Monday, August 16, 2010

Pharmalot: FDA Commish 'Feels Very Encouraged' About China

Ed Silverman in his excellent blog, Pharmalot offers his opinions and commentary on comments made by FDA Commisioner Margaret Hamburg during her recent tour of China.

Some of Mr. Silverman’s commentary includes:

· There she is in Shanghai, touring some facility with Chinese government officials who, of course, will do their best to make sure she doesn’t catch a whiff of a contaminated active ingredient or come within 100 miles of a gray market supplier. And there is international diplomacy to consider, after all - who buys all that US government debt?
· Despite being labeled a paper tiger by a pair of Congressman who are angry over the lack of progress into the Heparin probe the FDA commish was all smiles as she explained her view of the relationship between her agency and its Chinese equivalent.
· “I leave feeling very encouraged by the partnership we’ve developed here,” Hamburg tells the Associated Press. “This is a priority for China as it is for the United States.” She adds the two agencies are pursuing a “common agenda” to improve manufacturing practices and regulate supply chains.
· The FDA has set up offices in three Chinese cities and is cooperating in training and joint inspections, among other areas. But as the AP notes, more than 20 million imports of FDA-regulated products are expected this year, and less than 1 percent are inspected. Earlier this year, the FDA began using an automated system to sort through millions of foreign shipments and identify food and drugs that are most likely to be contaminated.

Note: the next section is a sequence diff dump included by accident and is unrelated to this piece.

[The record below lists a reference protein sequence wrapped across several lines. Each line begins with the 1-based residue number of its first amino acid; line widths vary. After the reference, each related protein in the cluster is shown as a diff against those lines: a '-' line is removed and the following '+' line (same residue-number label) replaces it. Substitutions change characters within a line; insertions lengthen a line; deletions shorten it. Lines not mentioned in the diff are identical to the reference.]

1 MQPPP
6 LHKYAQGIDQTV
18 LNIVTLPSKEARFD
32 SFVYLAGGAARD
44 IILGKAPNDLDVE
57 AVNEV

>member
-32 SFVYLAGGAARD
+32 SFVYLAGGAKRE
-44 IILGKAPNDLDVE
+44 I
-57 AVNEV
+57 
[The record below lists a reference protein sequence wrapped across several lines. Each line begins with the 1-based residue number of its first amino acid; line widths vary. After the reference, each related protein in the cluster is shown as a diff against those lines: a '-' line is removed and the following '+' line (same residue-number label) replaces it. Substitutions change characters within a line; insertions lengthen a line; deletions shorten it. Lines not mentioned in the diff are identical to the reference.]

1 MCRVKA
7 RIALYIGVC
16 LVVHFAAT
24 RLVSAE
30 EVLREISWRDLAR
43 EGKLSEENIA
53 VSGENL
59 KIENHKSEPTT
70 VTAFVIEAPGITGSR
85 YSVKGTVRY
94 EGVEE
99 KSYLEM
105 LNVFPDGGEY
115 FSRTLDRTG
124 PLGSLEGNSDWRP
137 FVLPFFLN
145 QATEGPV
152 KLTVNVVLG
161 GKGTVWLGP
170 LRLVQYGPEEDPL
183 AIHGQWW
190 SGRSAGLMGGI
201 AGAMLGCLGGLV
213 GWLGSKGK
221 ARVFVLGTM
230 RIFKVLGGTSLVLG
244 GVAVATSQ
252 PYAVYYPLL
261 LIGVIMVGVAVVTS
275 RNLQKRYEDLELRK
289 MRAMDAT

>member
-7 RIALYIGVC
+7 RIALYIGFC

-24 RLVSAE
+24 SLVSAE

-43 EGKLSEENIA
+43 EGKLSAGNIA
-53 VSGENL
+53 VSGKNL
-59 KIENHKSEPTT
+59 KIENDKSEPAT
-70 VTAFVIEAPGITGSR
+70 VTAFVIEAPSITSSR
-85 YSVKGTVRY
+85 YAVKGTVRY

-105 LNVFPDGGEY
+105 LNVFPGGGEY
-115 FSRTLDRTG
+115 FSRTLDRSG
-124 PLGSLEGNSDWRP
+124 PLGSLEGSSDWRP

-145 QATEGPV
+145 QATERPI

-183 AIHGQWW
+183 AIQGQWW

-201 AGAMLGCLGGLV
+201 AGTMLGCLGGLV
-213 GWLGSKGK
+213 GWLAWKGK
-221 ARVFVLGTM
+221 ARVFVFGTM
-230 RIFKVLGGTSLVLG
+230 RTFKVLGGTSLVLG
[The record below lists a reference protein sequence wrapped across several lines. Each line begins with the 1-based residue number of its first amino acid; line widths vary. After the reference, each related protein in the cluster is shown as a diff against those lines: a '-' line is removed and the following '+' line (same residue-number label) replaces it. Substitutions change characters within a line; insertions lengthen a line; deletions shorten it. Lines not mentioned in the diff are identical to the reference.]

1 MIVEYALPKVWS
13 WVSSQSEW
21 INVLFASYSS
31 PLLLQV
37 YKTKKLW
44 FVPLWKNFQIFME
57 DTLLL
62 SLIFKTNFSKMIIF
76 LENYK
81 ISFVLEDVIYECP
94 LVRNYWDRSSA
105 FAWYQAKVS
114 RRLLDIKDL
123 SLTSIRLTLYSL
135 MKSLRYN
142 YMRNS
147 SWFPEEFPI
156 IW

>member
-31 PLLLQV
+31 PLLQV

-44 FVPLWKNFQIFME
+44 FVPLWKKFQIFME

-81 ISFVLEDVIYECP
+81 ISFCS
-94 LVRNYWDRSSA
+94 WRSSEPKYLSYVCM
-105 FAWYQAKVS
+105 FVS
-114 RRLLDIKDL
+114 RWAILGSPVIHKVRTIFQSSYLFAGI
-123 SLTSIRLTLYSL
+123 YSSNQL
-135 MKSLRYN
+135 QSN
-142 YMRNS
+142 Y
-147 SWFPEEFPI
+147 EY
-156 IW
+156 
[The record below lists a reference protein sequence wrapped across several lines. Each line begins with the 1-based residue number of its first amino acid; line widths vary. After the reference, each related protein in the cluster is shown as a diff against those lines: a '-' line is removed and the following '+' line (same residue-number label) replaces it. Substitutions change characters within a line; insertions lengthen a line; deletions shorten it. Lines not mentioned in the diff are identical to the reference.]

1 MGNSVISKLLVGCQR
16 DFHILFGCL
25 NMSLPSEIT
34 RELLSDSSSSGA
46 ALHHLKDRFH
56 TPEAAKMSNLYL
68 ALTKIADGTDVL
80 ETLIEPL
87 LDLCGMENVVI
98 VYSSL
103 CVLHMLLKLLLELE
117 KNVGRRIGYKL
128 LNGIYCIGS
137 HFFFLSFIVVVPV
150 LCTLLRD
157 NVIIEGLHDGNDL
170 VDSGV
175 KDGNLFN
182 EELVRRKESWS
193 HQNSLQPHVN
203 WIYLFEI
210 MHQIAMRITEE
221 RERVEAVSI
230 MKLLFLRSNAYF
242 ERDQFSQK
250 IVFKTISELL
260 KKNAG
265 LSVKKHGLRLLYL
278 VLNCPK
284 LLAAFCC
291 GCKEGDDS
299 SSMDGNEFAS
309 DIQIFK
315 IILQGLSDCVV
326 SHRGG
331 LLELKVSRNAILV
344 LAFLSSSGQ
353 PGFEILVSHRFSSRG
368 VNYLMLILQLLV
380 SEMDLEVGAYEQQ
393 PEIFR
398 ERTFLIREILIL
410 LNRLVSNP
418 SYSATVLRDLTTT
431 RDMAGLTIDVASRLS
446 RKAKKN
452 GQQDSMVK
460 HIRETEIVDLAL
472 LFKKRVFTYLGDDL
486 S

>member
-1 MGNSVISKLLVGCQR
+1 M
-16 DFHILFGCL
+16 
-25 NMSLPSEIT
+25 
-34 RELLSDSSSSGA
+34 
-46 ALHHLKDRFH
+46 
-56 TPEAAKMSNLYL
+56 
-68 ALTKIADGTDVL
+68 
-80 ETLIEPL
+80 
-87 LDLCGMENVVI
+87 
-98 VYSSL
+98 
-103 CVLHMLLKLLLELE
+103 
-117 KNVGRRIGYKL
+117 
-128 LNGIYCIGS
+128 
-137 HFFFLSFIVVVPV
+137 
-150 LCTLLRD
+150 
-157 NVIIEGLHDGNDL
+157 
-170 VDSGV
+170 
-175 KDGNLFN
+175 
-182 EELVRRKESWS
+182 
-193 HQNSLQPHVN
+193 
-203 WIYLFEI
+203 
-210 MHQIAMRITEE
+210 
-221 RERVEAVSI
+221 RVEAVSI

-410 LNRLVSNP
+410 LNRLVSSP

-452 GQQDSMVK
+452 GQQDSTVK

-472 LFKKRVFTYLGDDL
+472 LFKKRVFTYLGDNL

· But “we will never have the resources physically and financially to inspect all those facilities,” Hamburg readily concedes. “It is not a simple problem to eliminate in terms of the practice of bad actors who are willing to put human health at risk to make more money. It is an area we are continuing to monitor very carefully.”

Clearly it does not appear that the US and the FDA is coming into this process with a strong hand.

It seems doubtful that in the near term unless there is some epic tragic event that disables or kills a large population within a developed nation that the Chinese will cooperate or make the necessary changes within their system to demand a higher level of regulatory and industry compliance to basic good standards and practices.

As China continues to produce more and more raw materials and finished pharmaceutical products that are consumed around the globe, it is vital that the members of the global pharmaceutical chain (manufacturers, distributors and dispensers) verify the quality of the products within their inventories to protect both their businesses and more importantly the consumer.

To learn more about pharmaceutical supply chain authentication solutions, visit:

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